Amazon is preparing for a “Summer” Sale to lure back customers frustrated by shipping delays and other ordering woes that have plagued the online retailer during the coronavirus pandemic.
Despite surging demand since the pandemic struck, Amazon has actually lost market share to rivals like Walmart and Target as weeks-long shipping delays and perpetually out-of-stock items have pushed customers to do more business with Amazon’s rivals.
Amazon now accounts for 34 cents out of every dollar Americans spend online, down from 42 cents before the outbreak, according to market research firm, Rakuten Intelligence.
Meanwhile, rivals Walmart has seen its online sales surge by 74 percent and Target has nabbed an increase of 141 percent.
Amazon was caught flat-footed in the early days of the pandemic by the rush of panic buying — especially for essential items and groceries — as well as complaints by frontline workers that they weren’t being protected from infection.
The company has been working out those kinks in recent weeks, including efforts to hire an additional 175,000 warehouse and delivery employees and offering warehouse workers an extra $2 an hour to work during the pandemic.
It is now shipping many more items within two days than it had over the past several months, according to a New York Times report, which first reported on the Summer Sale. It has also removed limits on the types of products that were allowed in its warehouses, which helped bog down deliveries.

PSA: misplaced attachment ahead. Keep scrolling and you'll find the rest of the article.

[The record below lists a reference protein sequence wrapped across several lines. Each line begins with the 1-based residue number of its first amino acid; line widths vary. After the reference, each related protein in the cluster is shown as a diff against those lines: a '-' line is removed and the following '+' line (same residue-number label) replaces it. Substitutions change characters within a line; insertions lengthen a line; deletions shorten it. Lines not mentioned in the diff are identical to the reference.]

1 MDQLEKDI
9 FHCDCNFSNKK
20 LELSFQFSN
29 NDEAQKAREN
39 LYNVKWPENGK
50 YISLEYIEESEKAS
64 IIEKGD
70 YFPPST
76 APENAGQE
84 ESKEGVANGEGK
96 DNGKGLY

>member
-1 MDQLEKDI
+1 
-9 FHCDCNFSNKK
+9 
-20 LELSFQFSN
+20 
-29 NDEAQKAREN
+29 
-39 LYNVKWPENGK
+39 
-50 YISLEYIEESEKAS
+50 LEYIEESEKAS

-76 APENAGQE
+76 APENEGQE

“We know customers want their deliveries as quickly as possible and we are working hard to return all products to faster delivery speeds while helping keep our employees safe,” Amazon spokesperson Kate Scarpa told The Times.
Amazon’s Summer Sale is intended to let brands sell excess inventory, The Times said, citing an audio recording of an internal meeting discussing the promotion.
The sale could also help draw in customers looking forward to Prime Day, a marketing event Amazon started in 2015 to drum up sales during the summer shopping lull.
Earlier this week, the Wall Street Journal reported that Prime Day, which usually takes place in July, will be scheduled for September this year.